The Obama administration has promised not to interfere with state and local regulation of legal marijuana. Now officials in the Bay Area are asking the president to make good on his word.
In early November the Alameda County supervisors adopted a resolution that asks federal law enforcement to stop harassing lawful dispensaries in the county. The resolution recognizes the benefits of pot and encourages Obama to begin a discussion about ending prohibition.
The resolution was submitted by Supervisor Keith Carson, whose district includes portions of Oakland and its north suburbs.
California became the first state in the nation to legalize any kind of cannabis consumption when voters enacted medical marijuana in 1996. Since then, 19 other states have adopted MMJ, while two of them, Colorado and Washington, have also legalized recreational weed.
Even so, marijuana remains illegal under federal law. That has led to an impasse and a complex three-way relationship between the feds, state officials and local governments.
In some cases, states trying to enforce their legal pot regimes are at loggerheads with federal officials determined to shut those regimes down. Sometimes different state officials play different roles, with one governor implementing a program while another sabotages it out of concern the feds will interfere.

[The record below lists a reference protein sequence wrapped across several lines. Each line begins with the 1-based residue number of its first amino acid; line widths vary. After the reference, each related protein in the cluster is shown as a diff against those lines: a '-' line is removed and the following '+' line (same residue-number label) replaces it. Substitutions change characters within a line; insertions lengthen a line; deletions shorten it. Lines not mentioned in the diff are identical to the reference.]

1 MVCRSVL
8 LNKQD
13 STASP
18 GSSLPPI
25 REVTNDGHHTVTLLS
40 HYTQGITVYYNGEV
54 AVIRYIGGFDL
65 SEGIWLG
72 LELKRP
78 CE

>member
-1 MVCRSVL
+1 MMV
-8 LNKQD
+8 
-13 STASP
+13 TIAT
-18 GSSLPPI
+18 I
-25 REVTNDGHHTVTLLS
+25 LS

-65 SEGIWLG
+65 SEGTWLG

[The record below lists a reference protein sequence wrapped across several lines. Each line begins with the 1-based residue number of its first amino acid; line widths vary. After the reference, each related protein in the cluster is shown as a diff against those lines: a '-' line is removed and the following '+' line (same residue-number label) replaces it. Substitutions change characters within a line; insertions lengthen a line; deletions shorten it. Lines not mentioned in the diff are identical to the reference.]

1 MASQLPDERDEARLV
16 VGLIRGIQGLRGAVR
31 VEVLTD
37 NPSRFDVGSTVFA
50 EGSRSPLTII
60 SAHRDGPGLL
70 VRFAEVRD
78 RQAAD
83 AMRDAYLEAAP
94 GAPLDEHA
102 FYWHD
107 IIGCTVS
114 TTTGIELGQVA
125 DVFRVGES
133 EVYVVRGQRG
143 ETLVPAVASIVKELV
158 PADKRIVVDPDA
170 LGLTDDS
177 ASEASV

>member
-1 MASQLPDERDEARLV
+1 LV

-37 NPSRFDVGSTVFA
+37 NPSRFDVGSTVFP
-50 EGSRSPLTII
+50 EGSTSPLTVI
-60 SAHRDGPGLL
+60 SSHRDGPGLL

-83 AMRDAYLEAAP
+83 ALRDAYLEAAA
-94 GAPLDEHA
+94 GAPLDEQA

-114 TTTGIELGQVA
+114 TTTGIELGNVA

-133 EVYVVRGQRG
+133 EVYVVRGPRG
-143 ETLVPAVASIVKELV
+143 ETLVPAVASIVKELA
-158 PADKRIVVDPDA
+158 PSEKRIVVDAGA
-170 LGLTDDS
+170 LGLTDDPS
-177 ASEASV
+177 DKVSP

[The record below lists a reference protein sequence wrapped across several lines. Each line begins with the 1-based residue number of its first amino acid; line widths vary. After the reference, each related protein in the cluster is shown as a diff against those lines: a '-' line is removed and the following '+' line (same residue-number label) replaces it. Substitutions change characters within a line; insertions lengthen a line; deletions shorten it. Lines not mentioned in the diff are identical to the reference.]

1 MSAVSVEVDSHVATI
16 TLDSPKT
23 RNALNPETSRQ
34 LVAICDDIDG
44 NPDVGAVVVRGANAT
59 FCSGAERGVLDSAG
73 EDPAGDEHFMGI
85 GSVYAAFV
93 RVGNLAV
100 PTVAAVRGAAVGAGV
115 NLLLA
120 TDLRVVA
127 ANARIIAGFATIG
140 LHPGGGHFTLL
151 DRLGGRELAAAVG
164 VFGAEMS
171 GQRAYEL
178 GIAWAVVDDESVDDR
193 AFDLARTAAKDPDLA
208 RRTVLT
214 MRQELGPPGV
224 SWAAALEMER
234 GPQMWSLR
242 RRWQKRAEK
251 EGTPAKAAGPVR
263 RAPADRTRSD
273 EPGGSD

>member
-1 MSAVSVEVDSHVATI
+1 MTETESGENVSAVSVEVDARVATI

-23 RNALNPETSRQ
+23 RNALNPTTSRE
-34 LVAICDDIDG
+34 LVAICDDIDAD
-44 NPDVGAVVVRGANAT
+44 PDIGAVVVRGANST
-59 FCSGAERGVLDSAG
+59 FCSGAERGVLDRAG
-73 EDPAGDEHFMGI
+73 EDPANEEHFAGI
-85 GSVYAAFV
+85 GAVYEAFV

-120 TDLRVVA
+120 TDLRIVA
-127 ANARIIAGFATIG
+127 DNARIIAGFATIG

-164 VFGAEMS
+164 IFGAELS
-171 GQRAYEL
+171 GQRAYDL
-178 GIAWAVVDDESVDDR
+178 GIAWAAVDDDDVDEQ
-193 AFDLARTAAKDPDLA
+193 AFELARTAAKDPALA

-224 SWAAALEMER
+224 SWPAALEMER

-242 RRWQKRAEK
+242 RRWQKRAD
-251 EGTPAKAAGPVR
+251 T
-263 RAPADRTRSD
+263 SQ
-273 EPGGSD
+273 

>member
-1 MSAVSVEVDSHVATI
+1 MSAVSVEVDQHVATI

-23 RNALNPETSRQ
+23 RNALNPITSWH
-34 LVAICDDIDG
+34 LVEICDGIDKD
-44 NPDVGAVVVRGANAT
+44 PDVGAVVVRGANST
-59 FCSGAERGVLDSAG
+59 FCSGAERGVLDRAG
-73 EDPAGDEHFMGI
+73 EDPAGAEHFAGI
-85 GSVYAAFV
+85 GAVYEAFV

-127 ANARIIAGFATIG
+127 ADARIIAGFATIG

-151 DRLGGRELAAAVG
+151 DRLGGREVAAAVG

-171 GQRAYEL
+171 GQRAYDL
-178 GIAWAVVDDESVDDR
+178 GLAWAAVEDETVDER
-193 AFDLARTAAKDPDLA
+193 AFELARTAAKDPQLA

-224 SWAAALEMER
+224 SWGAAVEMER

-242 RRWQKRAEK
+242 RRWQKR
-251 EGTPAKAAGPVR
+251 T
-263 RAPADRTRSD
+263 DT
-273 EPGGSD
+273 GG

And municipalities often become involved. Sometimes they team up with the federal government to shut down dispensaries and send their operators to jail. And sometimes, as with Alameda County, they team up with dispensaries and fight the feds.
If the Obama administration is true to its word, they may not have to fight much longer. In a memo released in late August, the Department of Justice announced it would no longer interfere with legal weed as long as state and local governments enforce regulations that meet certain federal criteria – such as keeping kids away from pot.
That promise hasn’t made life much easier for Alameda County, its weed businesses or its patients, though. A number of major persecutions were begun before the announcement was made, and the woman behind them, U.S. Attorney Melinda Haag of the Northern District of California, has shown no intention of backing off.
The most notorious of those cases was filed against Harborside Health Center of Oakland, billed as the world’s biggest pot shop. Owner Steve DeAngelo, a prominent cannabis activist and major player in the industry, has been targeted by Haag primarily because of the size of his business – a strategy the DOJ said it would no longer pursue.
Harborside, like the other legitimate dispensaries in Alameda County, is hardly a menace to the community. In fact, when Haag went after it, the city rallied behind DeAngelo and the industry – just as the county did this month.